**Operators** are symbols that tell the compiler to perform specific mathematical or logical manipulations. In this tutorial , we will try to cover the most commonly used operators in programming.

First, let’s categorize them:

1. Arithmetic

2. Relational

3. Bitwise

4. Logical

5. Assignment

6. Increment

7. Miscellaneous

**Arithmetic Operators**:

Symbol |
Operation |
Usage |
Explanation |

+ | addition | x+y | Adds values on either side of the operator |

– | subtraction | x-y | Subtracts the right hand operand from the left hand operand |

* | multiplication | x*y | Multiplies values on either side of the operator |

/ | division | x/y | Divides the left hand operand by the right hand operand |

% | modulus | x%y | Divides the left hand operand by the right hand operand and returns remainder |

**Relational Operators**: These operators are used for comparison. They return either **true** or **false** based on the comparison result. The operator ‘==’ should not be confused with ‘=’. The relational operators are as follows:

Symbol |
Operation |
Usage |
Explanation |

== | equal | x == y | Checks if the values of two operands are equal or not, if yes then condition becomes true. |

!= | not equal | x != y | Checks if the values of two operands are equal or not, if values are not equal then condition becomes true. |

> | greater than | x > y | Checks if the value of the left operand is greater than the value of the right operand, if yes then condition becomes true |

< | less than | x < y | Checks if the value of the left operand is less than the value of the right operand, if yes then condition becomes true. |

>= | greater than or equal | x >= y | Checks if the value of the left operand is greater than or equal to the value of the right operand, if yes then condition becomes true. |

<= | less than or equal | x <= y | Checks if the value of the left operand is less than or equal to the value of the right operand, if yes then condition becomes true. |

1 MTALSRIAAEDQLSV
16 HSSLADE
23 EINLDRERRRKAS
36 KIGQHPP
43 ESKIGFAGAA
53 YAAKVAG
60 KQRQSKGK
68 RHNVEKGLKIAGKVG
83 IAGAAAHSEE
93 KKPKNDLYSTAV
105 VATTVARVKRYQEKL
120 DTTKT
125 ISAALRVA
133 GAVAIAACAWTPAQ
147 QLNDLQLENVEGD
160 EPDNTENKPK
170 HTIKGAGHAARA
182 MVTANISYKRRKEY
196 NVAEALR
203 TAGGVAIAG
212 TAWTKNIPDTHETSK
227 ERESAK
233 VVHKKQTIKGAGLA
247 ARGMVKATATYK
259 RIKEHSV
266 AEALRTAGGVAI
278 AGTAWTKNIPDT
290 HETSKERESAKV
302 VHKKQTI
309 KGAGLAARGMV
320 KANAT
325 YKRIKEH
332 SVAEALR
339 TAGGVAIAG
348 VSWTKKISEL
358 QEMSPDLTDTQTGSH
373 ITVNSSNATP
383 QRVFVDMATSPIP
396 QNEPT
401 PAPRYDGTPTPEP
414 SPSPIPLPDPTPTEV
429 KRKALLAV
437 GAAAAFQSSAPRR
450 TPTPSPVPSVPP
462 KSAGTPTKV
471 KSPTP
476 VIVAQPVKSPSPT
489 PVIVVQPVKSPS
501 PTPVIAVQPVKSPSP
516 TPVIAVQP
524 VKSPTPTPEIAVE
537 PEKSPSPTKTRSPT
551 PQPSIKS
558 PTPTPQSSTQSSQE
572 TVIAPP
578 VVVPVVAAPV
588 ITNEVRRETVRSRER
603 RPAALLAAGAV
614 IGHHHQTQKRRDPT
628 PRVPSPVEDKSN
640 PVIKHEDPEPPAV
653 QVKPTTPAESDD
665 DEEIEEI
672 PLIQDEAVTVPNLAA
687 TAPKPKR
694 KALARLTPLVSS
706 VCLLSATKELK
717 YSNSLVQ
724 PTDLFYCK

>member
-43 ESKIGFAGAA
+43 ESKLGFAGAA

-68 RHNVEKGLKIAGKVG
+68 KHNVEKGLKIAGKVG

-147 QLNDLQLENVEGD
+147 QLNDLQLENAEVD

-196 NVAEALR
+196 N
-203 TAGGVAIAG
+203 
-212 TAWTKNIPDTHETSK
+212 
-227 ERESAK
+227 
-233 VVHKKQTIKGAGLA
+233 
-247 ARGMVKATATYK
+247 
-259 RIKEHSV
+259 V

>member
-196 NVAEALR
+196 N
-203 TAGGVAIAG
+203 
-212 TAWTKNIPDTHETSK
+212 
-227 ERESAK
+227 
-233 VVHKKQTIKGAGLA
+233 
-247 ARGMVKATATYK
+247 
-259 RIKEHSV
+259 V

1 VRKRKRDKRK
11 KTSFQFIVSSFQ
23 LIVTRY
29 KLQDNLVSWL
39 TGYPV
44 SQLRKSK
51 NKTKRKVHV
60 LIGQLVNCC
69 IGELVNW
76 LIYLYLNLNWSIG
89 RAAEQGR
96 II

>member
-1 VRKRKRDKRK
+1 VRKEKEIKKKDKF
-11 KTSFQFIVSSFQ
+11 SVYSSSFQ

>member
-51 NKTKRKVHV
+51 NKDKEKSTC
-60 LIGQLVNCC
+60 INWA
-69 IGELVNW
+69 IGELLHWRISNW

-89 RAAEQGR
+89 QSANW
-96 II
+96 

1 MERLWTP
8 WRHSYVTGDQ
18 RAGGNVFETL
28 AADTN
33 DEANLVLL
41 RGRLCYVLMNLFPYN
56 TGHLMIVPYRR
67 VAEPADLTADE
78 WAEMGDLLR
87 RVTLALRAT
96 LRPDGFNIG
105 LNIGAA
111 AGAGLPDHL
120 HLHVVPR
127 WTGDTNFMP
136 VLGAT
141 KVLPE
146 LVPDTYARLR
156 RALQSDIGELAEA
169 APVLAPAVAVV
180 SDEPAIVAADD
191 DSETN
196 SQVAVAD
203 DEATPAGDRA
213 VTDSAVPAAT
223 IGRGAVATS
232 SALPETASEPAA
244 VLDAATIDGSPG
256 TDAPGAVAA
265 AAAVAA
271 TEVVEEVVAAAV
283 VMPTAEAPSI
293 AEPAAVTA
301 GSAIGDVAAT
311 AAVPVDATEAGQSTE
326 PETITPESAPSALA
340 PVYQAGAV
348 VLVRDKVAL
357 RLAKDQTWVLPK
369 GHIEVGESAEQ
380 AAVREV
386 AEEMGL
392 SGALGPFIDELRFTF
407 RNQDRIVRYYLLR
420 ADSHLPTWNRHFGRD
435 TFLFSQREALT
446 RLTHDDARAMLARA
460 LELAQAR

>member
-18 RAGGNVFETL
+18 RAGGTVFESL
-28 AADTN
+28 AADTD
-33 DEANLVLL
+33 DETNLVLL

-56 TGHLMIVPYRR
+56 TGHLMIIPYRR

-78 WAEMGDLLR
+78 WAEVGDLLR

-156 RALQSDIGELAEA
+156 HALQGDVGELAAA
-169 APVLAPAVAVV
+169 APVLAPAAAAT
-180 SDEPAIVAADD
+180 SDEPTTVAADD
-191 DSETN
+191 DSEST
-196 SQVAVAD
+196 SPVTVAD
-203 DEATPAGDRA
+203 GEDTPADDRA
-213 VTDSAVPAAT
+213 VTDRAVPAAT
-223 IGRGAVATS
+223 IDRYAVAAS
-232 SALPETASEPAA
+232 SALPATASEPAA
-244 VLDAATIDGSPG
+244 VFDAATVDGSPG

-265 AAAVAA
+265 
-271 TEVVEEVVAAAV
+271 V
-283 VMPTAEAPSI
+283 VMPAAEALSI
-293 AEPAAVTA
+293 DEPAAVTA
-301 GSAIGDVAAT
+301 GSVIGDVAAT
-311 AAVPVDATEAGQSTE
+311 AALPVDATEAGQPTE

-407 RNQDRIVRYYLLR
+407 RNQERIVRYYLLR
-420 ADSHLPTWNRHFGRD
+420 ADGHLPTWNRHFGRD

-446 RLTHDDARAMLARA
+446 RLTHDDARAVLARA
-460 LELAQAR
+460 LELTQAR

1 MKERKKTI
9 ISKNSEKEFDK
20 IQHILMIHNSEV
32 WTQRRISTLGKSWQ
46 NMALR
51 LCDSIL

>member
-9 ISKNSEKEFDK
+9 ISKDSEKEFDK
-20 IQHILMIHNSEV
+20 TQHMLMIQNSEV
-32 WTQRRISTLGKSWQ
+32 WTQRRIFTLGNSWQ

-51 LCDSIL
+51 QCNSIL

**Bitwise Operators**: These operators are very useful and we have some tricks based on these operators. These operators convert the given integers into binary and then perform the required operation, and give back the result in decimal representation.

Symbol |
Operation |
Usage |
Explanation |

& | bitwise AND | x & y | Sets the bit to the result if it is set in both operands. |

| | bitwise OR | x | y | Sets the bit to the result if it is set in either operand. |

^ | bitwise XOR | x ^ y | Sets the bit if it is set in one operand but not both |

~ | bitwise NOT | ~x | Unary operator and has the effect of ‘flipping’ bits,i.e, flips 1 to 0 and 0 to 1. |

<< | left shift | x << y | The left operand’s value is moved left by the number of bits specified by the right operand. It is equivalent to multiplying x by |

>> | right shift | x >> y | The left operand’s value is moved right by the number of bits specified by the right operand.It is equivalent to dividing x by |

**Examples**:

Assume x=42, y=27

x&y = 0000 1010= 10 (in decimal)

= 0011 1011= 59

^ = 0011 0001= 49

~ = 1101 0101

= 1010 1000= 168. Notice, the bits are shifted 2 units to the left and the new bits are filled by 0s.

= 0000 1010=10$$. Notice, the bits are shifted 2 units to the right and the new bits are filled by 0s.

For more information about how these operators work, see : Bit Manipulation

**Logical Operators**: These operators take boolean values as input and return boolean values as output.

Note: In C,C++ any non-zero number is treated as true and 0 as false but this doesn’t hold for Java.

Symbol |
Operation |
Usage |
Explanation |

&& | logical AND | x && y | Returns true if both x and y are true else returns false. |

|| | logical OR | x || y | Returns false if neither x nor y is true else returns true |

! | logical NOT | ! x | Unary operator. Returns true if x is false else returns false. |